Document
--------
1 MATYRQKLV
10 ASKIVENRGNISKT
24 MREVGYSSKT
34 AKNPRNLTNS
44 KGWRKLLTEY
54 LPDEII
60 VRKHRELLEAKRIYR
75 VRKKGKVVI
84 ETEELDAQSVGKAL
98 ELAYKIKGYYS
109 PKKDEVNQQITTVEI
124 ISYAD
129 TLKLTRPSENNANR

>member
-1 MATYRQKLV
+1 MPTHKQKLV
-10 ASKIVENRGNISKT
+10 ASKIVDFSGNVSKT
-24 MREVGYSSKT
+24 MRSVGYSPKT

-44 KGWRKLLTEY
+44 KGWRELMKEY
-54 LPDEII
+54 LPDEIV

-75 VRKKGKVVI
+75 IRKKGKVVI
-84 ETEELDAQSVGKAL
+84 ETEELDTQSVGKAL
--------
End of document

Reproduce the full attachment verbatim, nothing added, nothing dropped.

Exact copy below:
1 MATYRQKLV
10 ASKIVENRGNISKT
24 MREVGYSSKT
34 AKNPRNLTNS
44 KGWRKLLTEY
54 LPDEII
60 VRKHRELLEAKRIYR
75 VRKKGKVVI
84 ETEELDAQSVGKAL
98 ELAYKIKGYYS
109 PKKDEVNQQITTVEI
124 ISYAD
129 TLKLTRPSENNANR

>member
-1 MATYRQKLV
+1 MPTHKQKLV
-10 ASKIVENRGNISKT
+10 ASKIVDFSGNVSKT
-24 MREVGYSSKT
+24 MRSVGYSPKT

-44 KGWRKLLTEY
+44 KGWRELMKEY
-54 LPDEII
+54 LPDEIV

-75 VRKKGKVVI
+75 IRKKGKVVI
-84 ETEELDAQSVGKAL
+84 ETEELDTQSVGKAL